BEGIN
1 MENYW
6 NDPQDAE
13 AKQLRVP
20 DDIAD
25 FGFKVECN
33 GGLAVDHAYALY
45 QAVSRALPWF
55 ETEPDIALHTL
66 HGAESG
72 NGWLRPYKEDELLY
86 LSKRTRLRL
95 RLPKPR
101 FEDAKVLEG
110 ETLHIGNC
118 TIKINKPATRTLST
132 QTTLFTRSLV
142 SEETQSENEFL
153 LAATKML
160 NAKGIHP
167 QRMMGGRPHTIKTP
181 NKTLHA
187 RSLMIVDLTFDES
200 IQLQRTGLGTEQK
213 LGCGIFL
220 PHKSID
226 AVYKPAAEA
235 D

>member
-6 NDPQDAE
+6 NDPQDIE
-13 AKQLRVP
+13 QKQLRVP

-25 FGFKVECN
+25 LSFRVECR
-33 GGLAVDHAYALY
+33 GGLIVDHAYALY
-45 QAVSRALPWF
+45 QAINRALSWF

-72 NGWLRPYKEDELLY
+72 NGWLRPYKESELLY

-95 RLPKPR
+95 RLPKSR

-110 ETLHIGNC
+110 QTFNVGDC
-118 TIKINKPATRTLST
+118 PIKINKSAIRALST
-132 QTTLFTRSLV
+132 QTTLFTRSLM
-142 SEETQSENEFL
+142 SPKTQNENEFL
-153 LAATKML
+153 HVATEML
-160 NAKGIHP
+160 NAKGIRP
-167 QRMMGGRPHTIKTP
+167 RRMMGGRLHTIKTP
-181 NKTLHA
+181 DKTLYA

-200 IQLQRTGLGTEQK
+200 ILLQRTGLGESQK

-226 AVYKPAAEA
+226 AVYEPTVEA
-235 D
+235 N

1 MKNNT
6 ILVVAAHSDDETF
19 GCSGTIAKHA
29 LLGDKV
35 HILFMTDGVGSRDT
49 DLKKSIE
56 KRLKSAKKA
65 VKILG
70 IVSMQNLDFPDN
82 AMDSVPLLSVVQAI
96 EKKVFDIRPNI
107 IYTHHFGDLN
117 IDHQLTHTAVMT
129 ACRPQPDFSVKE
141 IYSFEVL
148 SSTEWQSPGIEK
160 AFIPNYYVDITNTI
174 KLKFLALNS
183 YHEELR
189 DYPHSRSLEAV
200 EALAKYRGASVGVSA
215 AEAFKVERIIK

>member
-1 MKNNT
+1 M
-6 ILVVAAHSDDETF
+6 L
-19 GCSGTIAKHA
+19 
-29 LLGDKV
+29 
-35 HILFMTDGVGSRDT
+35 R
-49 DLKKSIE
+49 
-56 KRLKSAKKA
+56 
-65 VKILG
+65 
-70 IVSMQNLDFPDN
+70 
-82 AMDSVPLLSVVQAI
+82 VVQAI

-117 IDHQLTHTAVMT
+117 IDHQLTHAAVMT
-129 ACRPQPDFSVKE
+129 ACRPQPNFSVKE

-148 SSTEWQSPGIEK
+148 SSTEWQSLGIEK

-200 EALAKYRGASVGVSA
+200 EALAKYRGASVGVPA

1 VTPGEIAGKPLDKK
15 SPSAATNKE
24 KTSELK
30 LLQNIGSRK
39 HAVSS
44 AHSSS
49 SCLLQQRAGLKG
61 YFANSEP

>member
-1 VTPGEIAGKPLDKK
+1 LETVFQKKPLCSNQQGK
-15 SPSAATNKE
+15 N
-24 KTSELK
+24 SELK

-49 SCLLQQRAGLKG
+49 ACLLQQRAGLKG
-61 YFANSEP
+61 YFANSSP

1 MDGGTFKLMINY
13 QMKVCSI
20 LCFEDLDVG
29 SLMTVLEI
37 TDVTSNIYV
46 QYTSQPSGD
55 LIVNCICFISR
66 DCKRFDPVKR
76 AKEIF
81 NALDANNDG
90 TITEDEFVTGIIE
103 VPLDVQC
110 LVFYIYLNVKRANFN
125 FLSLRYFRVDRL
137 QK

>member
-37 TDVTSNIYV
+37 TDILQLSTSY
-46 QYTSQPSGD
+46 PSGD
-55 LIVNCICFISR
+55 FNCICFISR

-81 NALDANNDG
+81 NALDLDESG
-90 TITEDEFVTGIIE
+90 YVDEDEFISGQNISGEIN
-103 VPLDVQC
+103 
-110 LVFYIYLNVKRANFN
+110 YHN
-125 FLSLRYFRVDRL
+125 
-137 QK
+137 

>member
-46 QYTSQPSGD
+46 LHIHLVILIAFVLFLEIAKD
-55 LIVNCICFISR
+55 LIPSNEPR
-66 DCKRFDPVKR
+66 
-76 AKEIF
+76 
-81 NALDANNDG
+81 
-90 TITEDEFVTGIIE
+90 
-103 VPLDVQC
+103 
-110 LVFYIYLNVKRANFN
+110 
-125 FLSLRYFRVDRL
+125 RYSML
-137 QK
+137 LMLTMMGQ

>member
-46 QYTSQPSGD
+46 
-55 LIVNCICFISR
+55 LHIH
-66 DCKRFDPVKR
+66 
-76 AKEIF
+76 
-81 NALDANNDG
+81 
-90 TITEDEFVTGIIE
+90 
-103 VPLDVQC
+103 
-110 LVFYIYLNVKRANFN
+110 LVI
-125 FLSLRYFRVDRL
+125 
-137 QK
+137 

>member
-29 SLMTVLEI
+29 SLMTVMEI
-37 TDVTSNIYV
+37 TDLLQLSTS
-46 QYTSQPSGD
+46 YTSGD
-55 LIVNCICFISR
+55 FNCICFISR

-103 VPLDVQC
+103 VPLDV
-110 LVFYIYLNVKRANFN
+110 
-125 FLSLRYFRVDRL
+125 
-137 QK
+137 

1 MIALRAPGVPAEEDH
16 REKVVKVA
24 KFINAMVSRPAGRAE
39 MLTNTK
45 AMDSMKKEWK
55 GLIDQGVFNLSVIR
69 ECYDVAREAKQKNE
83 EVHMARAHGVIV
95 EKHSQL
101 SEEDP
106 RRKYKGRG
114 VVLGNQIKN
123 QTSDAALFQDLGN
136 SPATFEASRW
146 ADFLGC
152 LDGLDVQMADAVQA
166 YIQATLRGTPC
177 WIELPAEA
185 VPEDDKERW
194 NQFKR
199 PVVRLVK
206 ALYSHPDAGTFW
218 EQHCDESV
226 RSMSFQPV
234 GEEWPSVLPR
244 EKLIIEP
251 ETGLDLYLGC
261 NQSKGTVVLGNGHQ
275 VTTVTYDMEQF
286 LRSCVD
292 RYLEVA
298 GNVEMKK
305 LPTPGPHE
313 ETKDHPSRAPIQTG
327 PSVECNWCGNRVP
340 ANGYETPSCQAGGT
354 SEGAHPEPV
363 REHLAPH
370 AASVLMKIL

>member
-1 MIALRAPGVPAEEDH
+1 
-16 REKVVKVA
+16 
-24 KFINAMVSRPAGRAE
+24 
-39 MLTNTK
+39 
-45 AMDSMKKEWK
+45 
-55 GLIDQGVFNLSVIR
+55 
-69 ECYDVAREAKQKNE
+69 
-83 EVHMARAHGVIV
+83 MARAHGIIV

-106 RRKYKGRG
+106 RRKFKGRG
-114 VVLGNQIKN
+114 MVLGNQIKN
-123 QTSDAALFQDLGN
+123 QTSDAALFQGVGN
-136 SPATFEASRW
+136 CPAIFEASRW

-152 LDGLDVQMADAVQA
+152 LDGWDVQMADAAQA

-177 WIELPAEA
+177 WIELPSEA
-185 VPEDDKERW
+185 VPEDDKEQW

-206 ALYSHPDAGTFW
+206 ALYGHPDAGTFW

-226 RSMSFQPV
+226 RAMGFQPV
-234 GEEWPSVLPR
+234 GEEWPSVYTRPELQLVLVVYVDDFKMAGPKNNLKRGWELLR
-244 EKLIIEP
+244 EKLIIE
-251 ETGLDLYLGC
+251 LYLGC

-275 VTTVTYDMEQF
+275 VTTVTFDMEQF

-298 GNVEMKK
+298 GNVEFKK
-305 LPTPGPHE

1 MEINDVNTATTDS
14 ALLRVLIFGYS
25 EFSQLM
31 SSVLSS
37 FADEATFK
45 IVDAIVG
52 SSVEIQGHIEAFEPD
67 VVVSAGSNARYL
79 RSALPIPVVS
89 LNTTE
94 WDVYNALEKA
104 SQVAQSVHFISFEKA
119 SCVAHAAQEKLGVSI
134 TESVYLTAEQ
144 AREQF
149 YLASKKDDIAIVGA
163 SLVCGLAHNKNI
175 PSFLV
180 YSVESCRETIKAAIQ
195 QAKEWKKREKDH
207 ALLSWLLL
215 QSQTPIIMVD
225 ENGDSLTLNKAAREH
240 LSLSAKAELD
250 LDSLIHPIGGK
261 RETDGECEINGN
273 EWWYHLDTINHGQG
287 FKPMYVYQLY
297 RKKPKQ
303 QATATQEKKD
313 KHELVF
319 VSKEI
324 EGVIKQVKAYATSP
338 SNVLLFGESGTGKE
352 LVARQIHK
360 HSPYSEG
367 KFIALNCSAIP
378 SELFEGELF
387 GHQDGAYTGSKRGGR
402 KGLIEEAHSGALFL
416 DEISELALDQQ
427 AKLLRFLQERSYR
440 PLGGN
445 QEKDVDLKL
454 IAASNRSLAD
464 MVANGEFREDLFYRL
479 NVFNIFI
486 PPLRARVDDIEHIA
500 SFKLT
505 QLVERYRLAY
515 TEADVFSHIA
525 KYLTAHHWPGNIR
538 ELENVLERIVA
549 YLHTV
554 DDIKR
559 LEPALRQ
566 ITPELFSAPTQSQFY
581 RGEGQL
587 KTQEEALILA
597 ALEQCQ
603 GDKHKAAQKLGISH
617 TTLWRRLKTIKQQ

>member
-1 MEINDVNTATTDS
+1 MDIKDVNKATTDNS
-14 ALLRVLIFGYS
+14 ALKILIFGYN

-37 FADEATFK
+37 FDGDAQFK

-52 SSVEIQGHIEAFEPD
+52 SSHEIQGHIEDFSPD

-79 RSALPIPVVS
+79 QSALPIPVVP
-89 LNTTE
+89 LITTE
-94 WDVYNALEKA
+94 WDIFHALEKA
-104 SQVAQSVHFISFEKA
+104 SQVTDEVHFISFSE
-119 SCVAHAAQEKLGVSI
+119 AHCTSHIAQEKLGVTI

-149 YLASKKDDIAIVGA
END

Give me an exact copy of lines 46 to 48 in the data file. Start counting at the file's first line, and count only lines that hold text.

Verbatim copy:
+118 PIKINKSAIRALST
-132 QTTLFTRSLV
+132 QTTLFTRSLM